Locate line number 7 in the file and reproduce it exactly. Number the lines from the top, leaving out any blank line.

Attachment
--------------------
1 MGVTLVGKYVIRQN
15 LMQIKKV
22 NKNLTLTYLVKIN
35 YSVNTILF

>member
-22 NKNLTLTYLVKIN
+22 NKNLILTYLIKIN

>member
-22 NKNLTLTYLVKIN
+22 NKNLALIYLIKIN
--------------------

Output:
+22 NKNLILTYLIKIN